Modeling Scientific Uncertainty in the Economic Evaluation of Climate Policy
November 18, 2011•11am - 12pm EST
WRI’s Climate & Energy Program is hosting a brownbag presentation by Derek Lemoine, Assistant Professor in the Department of Economics at the University of Arizona. Dr. Lemoine’s work focuses on environmental and energy economics, climate modeling, and decision making based on climate change. This brownbag will highlight the issue of uncertainty.
Climate policy must consider at least four sources of uncertainty:
uncertainty about temperature change
uncertainty about damages along a temperature path
uncertainty about the possibility of abrupt changes or tipping points
uncertainty about future low-carbon technology
The first part of this talk presents the speaker's research on uncertainty about temperature change. It demonstrates how the possibility of extreme climate outcomes (i.e., the thickness of the temperature distribution's positive tail) depends on prior beliefs about climate models' completeness and independence. It also demonstrates one means of using ice core data to better constrain climate predictions.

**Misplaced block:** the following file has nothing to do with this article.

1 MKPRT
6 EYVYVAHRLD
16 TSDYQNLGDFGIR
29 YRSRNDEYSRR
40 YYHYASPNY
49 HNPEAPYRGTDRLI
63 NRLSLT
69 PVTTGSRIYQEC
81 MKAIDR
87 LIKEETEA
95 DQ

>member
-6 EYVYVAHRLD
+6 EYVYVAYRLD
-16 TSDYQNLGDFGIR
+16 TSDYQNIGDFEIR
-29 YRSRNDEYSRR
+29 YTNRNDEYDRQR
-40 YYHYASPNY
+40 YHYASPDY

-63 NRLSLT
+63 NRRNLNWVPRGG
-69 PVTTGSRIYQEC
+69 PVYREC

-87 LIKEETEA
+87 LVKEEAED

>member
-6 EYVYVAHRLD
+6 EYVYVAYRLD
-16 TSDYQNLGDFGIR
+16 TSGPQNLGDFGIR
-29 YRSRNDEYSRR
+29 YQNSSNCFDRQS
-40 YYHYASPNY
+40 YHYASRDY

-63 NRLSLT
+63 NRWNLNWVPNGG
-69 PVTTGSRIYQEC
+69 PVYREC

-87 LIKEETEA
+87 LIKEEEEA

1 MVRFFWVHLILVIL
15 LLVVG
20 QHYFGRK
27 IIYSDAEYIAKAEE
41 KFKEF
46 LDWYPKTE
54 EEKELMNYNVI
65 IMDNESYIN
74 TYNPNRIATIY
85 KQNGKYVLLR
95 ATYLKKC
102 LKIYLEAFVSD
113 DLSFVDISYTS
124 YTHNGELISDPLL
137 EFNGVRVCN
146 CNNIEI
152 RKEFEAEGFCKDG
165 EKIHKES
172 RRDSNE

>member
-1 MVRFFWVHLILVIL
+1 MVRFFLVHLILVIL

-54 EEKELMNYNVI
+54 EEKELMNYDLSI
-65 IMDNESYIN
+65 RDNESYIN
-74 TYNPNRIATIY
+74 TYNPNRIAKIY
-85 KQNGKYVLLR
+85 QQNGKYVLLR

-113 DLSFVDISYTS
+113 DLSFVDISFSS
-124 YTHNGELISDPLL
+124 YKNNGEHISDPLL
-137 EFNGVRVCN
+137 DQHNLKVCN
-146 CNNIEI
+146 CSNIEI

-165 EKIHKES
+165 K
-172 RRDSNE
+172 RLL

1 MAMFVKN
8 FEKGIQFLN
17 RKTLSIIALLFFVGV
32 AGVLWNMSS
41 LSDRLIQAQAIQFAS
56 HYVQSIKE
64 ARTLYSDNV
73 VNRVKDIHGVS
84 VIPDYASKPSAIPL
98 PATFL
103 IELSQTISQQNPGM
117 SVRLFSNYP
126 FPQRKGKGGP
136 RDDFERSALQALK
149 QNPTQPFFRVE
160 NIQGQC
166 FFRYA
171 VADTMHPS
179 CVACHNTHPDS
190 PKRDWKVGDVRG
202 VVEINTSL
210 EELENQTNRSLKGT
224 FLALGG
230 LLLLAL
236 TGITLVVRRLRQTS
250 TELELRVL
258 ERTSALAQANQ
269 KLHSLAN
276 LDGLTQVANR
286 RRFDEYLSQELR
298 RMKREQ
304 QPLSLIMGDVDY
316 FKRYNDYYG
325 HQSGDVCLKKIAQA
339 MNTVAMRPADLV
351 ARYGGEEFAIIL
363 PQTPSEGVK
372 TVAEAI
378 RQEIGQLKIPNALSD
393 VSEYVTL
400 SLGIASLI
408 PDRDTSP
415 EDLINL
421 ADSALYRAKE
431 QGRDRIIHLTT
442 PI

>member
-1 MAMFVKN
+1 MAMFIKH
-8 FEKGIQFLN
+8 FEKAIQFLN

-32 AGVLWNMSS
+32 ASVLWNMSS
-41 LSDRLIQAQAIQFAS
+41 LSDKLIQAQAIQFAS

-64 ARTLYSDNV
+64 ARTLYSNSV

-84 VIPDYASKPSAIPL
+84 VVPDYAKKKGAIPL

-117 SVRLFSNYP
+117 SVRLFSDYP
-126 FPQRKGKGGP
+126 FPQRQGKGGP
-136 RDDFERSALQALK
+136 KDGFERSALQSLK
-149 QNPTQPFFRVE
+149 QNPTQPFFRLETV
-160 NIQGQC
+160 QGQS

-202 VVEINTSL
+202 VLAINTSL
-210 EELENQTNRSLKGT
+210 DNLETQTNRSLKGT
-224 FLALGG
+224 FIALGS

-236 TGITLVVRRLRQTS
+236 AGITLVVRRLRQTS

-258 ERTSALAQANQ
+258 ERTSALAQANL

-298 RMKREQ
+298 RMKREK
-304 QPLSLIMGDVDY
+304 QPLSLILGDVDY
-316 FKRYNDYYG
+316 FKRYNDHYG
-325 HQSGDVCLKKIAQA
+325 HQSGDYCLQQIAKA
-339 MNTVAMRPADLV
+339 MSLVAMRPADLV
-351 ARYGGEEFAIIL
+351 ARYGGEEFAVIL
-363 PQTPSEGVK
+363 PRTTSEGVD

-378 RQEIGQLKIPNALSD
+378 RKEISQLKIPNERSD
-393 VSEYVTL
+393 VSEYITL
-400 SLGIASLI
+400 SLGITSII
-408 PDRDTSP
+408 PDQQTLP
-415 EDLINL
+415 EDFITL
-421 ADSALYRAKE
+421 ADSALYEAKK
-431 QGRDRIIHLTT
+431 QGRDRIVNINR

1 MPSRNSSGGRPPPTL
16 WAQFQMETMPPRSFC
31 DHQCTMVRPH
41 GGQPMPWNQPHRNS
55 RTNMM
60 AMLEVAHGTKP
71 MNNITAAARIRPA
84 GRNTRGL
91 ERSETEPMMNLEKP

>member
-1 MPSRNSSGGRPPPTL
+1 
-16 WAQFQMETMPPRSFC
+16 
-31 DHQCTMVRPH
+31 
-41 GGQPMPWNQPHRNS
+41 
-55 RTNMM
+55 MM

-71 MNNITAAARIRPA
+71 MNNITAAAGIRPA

The second part of the talk describes recent work introducing the possibility of climate tipping points into economic models of climate change. It provides intuition for how different kinds of tipping points affect the optimal carbon tax and estimates that the near-term optimal tax increases by as much as 50% in particular cases. Finally, it combines multiple sources of uncertainty in a single analytic framework for economically evaluating climate targets. Lemoine's work finds that uncertainty about high-temperature impacts and about technological outcomes are more important for economic evaluations than is the possibility of extreme temperature outcomes.